Around this time of year, and through the winter, there are generally many colds and bugs doing the rounds. Over the last few months I have had chronic RSI (repetitive strain injury) in my right arm. I have been managing symptoms, and dealing with causes, and it is slowly improving. The other day this question came to mind - how do I allow wellness to take root in my body? This immediately led me to thinking about how I let illness take root in my body.
I was thinking what principles could be of help here. The two that came to mind are, use edge and value marginal and observe and interact. There is an edge space between being ill and well, both when we are coming down with an illness, and when we are recovering. There are times when it serves a function to be ill; we get the rest we want, we are given attention, and it can be a great excuse to procrastinate and put off unwanted tasks, and it can be for these reasons that our bodies succumb more to illness. This is where the principle observe and interact is useful. Can we listen to ourselves closely enough to know what we need? And then, are we able to find a way of meeting those needs without becoming ill. Can we find ways to relax and nurture ourselves without our bodies forcing us to bed for the day or week? It is not just about listening to the odd twinge and aches and pains, but also interacting with these observations and making changes. We can also observe our internal self-talk; which way is it encouraging us and where is our focus?
I was curious about the term ‘taking root’, it is an interesting metaphor to use. When we are wanting a plant to take root we need to nurture the soil, we need to provide the right nutrients. Taking root is a deepening process, when we are recovering from an illness, we need health to permeate deeper into our being. Roots have a stabilising effect. We can see this as an opportunity to find balance between outward and inward growth.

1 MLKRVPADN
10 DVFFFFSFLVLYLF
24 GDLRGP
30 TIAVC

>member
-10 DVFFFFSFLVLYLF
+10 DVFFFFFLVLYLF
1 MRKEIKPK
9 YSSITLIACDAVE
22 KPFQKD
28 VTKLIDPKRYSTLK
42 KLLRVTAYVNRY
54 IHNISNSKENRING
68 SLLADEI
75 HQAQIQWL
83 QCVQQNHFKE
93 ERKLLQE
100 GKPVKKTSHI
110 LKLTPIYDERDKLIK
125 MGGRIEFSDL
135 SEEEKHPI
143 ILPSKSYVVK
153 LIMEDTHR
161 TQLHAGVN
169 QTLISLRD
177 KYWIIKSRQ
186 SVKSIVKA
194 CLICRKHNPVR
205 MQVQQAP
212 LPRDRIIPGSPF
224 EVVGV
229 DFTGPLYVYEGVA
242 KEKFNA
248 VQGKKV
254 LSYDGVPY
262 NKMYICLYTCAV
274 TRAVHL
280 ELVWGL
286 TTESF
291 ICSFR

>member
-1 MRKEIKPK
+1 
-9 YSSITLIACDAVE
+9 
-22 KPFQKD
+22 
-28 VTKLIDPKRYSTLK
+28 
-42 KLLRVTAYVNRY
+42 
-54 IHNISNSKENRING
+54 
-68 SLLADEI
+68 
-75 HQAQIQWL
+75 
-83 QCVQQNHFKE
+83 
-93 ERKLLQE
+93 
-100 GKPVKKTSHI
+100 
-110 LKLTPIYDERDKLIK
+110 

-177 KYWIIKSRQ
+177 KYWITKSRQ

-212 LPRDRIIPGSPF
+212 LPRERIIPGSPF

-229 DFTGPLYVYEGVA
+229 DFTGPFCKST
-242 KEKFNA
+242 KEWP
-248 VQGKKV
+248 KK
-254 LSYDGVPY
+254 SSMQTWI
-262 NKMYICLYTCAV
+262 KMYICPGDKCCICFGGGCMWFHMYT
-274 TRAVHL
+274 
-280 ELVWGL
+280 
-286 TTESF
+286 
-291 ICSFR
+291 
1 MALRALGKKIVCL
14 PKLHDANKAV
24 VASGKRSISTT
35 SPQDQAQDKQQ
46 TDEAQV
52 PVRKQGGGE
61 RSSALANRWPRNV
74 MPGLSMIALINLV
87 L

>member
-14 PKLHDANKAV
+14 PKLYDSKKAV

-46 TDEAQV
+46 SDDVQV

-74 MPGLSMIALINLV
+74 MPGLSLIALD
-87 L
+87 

When we are in the edge between illness and health, and on the road to recovery, we can use our wellness to create more wellness. Roots bring up nutrients; developing our ‘roots’ can be an opportunity to access more of our strength, stamina and vitality. There is a familiar pattern of trying to step out of the edge too quickly and thinking we are well again, doing too much and then relapsing. This edge period needs to contain a balance of relaxation and activity. There are advantages of staying in the edge, it is a good place to take time to reassess and create new patterns, and to make sure that wellness can really take root in our lives.
Looby Macnamara is the author of People and Permaculture, looking specifically at the application of permaculture in a social and relationship context (permaculture's people care principle). It is available here. Visit her website at www.loobymacnamara.com
An extract from People and Permaculture: Putting the 'permanent culture' into permaculture
More from Looby Macnamara: Empowering permaculture: How to make a difference